I’ve written before how I’m committed to non-violent parenting and use positive discipline with my own child. This is in part because I’ve experienced corporal punishment from my parents while growing up–much as probably 80% of my generation of parents has.

But why is it important to cultivate positive discipline among parents? Because if there is no spanking at home, corporal punishment in the schools becomes starkly inexcusable instead of mildly intolerable.

Even parents who do believe in physically punishing their children at home bristle when strangers–teachers or principals at school–administer this kind of discipline to their children at school.

Now it seems the movement to end corporal punishment in schools is gathering steam. Thirty states disallow corporal punishment in schools; twenty still allow it under the guidelines for “paddling”. I’ve been getting regular updates on the issue from the folks in Tennessee at ForKidSake.org who are affiliated with the Parents and Teachers Against Violence in Education group, and are allied with over 107 groups concerned with the medical, social, emotional and psychological well-being of children.

And in an example of converging interests, fashion designer Mark Ecko has adopted the end of corporal punishment as his cause.

This news story highlights the website for “Unlimited Justice” and iPhone app he created to help students report incidences of corporal punishment.

For Kids’ Sake documents the kinds of horrific lapses in judgement and slippery slope for abuse when teachers and principals hit children for misbehaving and are protected by “teacher immunity laws” for doing so. These are just a few recent examples:

“Teacher immunity” as enshrined in federal law (No Child Left Behind, also known as the Elementary and Secondary Education Act) tends to draw a wide circle of protection around teachers and school administrators, shielding them from civil liability as they try to keep their schools safe and orderly. (A fairly thorough summary of laws preventing corporal punishment, as well as permitting it or remaining silent on the issue, can be found here.) When tested recently in a Missouri court, for example, the court upheld as constitutional the Coverdell Teacher Protection Act section of NCLB. In the states where corporal punishment is still allowed, such as Texas or Alabama, state legislatures have taken the additional step of passing laws that specifically limit teacher liability for administering physical punishment to students they deem unruly.

When school districts combine in the face of budget cuts, as in this Shelby County, Tennessee example, clashes over corporal punishment policies can add to the obstacles for its removal.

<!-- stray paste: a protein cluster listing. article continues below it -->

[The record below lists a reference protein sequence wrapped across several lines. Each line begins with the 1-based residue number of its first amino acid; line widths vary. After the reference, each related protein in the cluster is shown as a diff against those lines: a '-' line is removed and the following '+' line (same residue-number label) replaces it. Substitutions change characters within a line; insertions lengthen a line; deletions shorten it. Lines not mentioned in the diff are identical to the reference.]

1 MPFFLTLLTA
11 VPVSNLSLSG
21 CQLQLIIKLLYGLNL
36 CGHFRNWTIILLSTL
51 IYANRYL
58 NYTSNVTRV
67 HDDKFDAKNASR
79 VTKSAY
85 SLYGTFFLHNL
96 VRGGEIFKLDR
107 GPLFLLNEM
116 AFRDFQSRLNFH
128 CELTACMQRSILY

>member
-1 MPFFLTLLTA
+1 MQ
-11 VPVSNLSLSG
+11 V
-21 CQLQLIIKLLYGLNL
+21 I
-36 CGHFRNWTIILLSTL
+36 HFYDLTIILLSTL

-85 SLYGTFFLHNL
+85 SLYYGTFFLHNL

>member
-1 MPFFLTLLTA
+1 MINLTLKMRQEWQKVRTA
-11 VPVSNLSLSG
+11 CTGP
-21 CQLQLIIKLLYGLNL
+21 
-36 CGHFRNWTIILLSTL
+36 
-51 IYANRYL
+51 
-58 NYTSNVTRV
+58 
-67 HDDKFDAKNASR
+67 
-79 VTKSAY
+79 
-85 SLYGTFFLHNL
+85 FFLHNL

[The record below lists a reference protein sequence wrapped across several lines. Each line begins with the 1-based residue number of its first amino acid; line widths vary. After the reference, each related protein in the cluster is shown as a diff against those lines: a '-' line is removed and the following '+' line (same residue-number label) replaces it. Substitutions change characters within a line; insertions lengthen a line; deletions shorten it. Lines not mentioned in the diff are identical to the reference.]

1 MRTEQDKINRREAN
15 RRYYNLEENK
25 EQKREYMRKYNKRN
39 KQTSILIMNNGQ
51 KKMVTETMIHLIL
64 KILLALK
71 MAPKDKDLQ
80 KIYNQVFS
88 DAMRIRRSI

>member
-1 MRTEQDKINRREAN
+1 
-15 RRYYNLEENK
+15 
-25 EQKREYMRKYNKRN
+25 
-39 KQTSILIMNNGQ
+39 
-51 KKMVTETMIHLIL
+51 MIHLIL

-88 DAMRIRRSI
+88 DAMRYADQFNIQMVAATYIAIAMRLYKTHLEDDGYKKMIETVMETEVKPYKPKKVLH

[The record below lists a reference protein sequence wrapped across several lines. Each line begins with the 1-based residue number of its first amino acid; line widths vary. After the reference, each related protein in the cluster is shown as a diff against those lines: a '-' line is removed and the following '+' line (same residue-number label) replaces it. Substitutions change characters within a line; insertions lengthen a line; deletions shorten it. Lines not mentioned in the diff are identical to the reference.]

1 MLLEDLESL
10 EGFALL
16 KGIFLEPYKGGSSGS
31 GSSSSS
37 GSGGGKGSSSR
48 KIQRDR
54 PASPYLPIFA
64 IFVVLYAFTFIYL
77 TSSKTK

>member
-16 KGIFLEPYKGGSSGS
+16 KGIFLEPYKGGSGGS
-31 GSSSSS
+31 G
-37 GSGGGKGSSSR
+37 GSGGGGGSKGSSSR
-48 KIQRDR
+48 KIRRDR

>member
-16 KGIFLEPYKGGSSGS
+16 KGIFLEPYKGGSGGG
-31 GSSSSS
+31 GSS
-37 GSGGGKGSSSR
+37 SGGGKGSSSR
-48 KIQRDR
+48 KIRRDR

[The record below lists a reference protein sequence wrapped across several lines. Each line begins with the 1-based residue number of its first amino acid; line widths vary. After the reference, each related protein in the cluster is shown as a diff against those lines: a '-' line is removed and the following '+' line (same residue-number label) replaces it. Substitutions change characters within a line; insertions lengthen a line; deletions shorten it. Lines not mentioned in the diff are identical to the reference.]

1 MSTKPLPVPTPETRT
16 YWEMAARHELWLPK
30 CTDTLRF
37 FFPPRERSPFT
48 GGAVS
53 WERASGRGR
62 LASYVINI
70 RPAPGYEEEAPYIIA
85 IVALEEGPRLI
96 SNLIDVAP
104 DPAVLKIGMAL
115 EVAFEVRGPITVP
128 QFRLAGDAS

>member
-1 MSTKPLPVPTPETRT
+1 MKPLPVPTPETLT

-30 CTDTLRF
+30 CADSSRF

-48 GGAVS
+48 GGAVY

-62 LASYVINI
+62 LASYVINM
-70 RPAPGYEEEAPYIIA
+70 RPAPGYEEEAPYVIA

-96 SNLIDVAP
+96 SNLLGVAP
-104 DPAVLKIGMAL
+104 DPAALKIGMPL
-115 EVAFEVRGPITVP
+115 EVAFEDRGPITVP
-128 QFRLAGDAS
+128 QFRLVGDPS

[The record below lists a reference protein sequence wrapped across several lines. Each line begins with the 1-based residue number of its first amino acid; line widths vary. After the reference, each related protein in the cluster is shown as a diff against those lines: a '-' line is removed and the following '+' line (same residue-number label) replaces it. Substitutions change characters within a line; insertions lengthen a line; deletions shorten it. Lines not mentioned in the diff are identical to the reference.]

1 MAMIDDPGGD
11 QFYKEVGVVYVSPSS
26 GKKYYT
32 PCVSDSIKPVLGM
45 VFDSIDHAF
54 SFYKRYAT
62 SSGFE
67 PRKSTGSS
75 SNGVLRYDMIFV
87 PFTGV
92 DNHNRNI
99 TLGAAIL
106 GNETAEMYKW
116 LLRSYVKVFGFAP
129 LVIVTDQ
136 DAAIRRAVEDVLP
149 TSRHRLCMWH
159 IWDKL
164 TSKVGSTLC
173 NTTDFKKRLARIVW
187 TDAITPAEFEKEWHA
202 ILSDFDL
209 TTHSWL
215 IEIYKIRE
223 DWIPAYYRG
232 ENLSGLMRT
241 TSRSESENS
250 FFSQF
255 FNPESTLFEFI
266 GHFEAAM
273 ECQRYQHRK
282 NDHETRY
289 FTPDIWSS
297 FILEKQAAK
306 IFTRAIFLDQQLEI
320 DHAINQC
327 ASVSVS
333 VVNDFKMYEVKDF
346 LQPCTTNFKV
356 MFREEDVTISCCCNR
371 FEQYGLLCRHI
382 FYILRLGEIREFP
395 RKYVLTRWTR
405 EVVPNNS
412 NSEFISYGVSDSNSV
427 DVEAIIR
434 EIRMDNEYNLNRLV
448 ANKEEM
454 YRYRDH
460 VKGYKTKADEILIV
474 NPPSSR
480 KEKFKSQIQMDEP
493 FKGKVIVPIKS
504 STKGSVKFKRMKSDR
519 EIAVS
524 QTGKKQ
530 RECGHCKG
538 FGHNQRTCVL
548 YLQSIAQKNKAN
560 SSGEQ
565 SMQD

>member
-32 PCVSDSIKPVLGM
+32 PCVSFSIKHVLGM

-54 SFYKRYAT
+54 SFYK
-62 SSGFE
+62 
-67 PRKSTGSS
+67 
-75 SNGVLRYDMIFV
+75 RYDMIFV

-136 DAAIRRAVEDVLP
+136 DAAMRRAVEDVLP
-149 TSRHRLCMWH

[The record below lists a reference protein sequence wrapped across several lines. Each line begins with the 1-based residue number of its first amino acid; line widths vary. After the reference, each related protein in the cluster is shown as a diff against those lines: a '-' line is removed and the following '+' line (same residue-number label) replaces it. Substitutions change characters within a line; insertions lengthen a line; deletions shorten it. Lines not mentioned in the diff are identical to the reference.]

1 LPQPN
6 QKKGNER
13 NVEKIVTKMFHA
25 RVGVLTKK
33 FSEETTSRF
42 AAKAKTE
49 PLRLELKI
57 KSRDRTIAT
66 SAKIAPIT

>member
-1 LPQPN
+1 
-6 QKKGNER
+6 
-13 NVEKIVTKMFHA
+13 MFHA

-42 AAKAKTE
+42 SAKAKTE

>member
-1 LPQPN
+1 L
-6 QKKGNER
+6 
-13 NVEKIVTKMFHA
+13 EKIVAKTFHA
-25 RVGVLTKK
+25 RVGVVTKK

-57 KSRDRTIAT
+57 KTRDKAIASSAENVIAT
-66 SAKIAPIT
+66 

As recently as 2008, petitioners put the issue of school legitimacy in administering corporal punishment to students before the U.S. Supreme Court. They declined to hear the case, which would’ve addressed rights of an 18-year old relative to the permission given by a guardian for her to be subjected to paddling at school for violating school rules; also at stake was whether students of any age have due process rights upon being subjected to corporal punishment.

Last, but not least, there’s the disturbing issue of which children are disproportionately the ones who receive corporal punishment. According to two reports, one in The Grio and another in The Root, African American boys and girls are most often paddled to make them behave:

“Texas is the leading state and that’s why we’re here,” [activist against corporal punishment Paula] Flowe said. “They report more than 80,000 cases a year. The school superintendent said there’s more, but they don’t want to look bad. Number one is black boys, then black girls, Latinos, Native Americans and children with special needs. Twenty percent are autistic, mentally retarded or physically challenged. That’s just the reported cases, and reporting isn’t mandatory.”

A 2008 joint report by Human Rights Watch and the American Civil Liberties Union, entitled “A Violent Education,”found that blacks made up 17 percent of the nationwide student population in the 2006-2007 school year, but nearly 36 percent of those paddled in schools. Black girls were physically punished at more than twice the rate of white girls. Special education students — students with mental or physical disabilities — also suffered disproportionately. About 200,000 students per year receive corporal punishment.

An education journalist for Scholastic notes that of the states receiving Race to the Top funding that also permit children to be beaten as punishment, none were compelled to end those policies in order to be eligible.

NYT Infographic: Corporal Punishment in Schools, Aug 13, 2009

Neurological research showing that beatings elevate stressor hormones in children (pdf), temporarily suppressing cognitive ability, leads many educators to ask, Why are we still hitting? Especially when a clear, consistent, and coherent positive discipline policy can and does work?

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